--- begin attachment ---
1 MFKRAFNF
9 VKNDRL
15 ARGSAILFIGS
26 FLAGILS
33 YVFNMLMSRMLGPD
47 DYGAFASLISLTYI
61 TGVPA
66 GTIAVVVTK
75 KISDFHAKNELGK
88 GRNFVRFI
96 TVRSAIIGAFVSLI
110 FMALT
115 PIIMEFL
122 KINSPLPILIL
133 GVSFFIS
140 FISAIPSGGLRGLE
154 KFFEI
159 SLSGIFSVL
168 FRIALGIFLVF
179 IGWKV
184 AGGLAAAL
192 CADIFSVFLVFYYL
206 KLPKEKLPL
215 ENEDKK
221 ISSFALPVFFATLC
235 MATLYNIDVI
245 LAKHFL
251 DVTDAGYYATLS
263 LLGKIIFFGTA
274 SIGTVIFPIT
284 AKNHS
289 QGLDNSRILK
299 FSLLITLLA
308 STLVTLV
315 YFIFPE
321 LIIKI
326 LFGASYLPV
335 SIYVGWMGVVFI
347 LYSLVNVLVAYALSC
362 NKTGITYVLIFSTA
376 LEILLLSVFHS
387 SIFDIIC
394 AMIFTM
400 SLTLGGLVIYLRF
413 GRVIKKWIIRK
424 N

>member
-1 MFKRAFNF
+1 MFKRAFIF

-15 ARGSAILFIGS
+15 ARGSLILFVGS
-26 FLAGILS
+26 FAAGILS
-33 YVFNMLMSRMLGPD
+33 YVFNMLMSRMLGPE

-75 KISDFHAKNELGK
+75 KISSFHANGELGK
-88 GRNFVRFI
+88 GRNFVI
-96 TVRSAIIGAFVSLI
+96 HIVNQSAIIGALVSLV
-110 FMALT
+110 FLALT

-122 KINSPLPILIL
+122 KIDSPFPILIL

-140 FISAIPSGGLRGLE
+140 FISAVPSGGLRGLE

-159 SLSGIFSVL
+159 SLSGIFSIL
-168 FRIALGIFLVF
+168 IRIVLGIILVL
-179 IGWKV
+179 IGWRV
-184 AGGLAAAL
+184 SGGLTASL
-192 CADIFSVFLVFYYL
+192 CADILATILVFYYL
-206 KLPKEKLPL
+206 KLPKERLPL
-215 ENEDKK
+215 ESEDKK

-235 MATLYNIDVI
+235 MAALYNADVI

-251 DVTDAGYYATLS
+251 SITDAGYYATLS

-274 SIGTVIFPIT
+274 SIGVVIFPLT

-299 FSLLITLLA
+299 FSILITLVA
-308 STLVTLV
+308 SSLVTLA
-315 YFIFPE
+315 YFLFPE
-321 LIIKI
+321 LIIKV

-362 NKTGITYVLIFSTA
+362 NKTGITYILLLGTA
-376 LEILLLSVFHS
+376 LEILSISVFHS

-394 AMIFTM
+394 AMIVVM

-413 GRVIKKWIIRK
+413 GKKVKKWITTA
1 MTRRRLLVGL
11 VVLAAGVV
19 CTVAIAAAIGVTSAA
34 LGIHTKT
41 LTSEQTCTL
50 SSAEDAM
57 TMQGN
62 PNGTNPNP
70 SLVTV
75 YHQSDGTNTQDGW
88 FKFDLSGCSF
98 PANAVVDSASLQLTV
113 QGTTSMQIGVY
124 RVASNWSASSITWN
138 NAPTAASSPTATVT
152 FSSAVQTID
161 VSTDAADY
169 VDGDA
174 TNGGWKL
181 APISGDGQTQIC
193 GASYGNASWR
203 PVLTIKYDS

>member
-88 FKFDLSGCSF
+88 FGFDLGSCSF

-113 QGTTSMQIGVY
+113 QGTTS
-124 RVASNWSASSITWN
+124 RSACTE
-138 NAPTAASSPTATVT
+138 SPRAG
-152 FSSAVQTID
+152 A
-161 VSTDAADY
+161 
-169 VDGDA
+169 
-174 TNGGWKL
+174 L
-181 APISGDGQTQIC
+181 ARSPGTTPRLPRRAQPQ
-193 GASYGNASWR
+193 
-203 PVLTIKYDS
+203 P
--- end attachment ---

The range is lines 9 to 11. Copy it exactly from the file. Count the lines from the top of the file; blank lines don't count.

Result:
75 KISDFHAKNELGK
88 GRNFVRFI
96 TVRSAIIGAFVSLI